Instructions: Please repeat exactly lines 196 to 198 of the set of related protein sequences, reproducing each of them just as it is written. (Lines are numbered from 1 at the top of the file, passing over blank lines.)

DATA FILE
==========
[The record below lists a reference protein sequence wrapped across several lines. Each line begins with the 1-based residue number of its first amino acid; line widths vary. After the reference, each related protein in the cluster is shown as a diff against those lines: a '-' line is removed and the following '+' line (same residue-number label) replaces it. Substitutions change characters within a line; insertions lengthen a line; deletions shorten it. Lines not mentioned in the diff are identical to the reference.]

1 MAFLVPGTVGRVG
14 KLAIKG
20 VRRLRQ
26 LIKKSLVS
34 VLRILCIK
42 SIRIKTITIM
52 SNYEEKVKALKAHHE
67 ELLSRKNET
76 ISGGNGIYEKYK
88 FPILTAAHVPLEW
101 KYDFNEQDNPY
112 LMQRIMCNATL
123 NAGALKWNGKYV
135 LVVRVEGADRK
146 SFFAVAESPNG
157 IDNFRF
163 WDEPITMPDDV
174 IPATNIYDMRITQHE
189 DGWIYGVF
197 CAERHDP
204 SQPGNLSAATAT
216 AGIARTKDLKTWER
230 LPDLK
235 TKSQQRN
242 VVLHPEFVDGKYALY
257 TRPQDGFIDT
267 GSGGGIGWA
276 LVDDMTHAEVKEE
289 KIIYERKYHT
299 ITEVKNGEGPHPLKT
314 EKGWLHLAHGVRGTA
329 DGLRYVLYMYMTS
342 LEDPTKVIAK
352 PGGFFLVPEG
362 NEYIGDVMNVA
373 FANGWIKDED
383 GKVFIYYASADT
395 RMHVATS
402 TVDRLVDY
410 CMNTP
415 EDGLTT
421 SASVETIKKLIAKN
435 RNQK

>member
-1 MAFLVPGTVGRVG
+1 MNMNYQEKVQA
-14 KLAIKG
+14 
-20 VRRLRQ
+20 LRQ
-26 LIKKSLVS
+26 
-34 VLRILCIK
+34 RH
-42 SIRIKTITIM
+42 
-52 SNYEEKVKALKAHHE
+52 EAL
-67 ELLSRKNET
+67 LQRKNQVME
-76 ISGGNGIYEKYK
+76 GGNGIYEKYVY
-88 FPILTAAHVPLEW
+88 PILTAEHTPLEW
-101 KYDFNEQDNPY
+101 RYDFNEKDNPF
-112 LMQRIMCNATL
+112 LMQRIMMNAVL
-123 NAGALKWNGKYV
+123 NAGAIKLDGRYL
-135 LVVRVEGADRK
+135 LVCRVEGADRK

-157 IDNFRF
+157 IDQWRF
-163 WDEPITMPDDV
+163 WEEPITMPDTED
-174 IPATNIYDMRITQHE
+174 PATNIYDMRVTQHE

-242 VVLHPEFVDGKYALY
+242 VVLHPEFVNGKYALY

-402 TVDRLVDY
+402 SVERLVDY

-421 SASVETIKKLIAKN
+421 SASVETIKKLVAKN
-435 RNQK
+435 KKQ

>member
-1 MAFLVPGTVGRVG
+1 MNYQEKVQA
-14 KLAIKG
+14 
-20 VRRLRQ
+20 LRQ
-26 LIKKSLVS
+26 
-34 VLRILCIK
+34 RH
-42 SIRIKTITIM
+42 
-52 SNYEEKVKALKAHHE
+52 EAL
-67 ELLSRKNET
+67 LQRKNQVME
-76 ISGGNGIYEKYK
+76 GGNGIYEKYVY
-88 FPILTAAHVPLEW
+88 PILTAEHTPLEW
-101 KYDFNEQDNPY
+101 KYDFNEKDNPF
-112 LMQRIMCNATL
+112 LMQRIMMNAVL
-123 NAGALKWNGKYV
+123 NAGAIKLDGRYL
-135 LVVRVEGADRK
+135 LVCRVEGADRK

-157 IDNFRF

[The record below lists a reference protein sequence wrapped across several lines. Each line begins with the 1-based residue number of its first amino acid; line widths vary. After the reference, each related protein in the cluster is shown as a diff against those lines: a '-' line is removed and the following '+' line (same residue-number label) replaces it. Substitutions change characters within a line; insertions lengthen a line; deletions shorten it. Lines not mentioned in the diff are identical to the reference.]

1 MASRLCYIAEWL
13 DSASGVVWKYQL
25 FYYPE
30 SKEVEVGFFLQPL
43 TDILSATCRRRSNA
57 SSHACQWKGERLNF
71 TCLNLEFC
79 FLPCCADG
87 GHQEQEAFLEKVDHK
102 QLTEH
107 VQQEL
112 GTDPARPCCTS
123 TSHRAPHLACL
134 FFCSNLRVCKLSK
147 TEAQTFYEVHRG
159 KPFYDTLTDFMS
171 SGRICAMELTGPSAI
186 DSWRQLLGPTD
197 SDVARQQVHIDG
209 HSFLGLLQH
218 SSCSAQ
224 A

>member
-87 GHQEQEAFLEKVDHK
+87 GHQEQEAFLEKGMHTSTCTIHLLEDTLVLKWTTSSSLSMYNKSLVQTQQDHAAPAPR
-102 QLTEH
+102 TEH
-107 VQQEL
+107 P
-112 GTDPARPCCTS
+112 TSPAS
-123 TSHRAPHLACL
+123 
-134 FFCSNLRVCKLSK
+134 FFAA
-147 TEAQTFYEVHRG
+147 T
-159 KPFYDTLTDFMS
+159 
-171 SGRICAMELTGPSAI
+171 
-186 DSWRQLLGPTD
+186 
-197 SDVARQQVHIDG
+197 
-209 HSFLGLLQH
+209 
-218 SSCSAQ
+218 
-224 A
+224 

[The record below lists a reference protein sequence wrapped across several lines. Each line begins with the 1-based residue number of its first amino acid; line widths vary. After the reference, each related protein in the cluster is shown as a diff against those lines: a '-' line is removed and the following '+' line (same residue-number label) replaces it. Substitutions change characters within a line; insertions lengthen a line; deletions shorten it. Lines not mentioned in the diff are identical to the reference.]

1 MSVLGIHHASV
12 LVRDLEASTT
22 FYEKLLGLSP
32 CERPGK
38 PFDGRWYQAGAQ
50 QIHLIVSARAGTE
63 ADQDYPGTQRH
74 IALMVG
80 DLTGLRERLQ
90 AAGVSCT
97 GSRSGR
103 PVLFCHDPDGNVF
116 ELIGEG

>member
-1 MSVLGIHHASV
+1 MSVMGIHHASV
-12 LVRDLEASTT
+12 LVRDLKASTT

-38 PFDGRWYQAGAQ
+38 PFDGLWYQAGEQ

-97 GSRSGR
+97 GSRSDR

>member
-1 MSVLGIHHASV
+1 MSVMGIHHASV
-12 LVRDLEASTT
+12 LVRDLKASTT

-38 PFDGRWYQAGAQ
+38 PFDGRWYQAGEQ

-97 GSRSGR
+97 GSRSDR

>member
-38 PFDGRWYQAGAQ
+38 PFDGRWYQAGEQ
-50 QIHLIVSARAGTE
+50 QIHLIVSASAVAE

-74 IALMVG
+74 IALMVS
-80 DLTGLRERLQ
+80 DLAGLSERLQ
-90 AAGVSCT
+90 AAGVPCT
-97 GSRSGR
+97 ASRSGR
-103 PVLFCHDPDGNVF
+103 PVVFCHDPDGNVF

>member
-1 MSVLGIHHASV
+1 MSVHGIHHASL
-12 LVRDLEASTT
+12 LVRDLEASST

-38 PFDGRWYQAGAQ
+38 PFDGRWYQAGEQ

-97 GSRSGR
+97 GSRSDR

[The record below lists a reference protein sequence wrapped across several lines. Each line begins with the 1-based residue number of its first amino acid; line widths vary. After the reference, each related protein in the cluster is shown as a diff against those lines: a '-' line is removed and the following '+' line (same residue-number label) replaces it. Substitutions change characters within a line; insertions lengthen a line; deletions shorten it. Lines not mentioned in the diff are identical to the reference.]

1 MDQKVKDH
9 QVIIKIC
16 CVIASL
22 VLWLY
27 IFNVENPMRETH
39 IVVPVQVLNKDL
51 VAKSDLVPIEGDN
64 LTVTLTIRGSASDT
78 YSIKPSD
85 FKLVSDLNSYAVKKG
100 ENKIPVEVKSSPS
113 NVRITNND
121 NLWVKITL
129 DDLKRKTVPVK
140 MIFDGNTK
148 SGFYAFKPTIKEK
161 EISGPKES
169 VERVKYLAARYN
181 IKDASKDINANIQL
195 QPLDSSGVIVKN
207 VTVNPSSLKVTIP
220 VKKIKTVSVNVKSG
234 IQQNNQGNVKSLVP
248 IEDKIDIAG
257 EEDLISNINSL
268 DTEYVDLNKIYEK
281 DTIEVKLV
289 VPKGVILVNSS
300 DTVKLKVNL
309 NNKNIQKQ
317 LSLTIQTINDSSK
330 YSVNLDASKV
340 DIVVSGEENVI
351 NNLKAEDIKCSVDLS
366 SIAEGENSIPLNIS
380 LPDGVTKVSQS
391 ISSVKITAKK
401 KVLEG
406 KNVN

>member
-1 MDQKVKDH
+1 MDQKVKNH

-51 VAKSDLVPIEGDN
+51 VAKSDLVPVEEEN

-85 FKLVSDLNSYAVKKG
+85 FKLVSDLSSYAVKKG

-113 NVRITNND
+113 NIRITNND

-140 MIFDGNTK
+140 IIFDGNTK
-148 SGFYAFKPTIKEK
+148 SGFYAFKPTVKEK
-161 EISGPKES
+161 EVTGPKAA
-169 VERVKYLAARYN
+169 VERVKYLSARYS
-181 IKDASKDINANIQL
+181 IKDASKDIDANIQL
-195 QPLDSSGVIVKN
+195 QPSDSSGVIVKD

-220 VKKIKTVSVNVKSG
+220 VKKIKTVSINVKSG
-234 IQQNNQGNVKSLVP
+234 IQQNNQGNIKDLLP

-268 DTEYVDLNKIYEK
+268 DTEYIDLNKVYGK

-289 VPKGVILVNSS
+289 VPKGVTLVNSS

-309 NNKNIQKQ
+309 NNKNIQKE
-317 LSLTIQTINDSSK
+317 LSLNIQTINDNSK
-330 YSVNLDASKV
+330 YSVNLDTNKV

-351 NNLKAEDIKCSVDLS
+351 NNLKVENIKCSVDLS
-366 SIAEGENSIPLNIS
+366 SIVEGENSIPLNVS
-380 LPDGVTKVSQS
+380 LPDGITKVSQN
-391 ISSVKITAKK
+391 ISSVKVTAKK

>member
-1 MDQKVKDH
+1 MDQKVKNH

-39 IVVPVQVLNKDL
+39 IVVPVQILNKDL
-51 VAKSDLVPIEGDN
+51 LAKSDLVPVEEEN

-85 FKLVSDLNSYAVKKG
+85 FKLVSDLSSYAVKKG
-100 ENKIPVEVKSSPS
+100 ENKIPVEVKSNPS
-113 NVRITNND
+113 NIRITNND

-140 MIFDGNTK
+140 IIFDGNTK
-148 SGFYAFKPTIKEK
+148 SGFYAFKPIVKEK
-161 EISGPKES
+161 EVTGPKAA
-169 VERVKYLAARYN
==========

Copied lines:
-12 LVRDLEASTT
+12 LVRDLKASTT

-38 PFDGRWYQAGAQ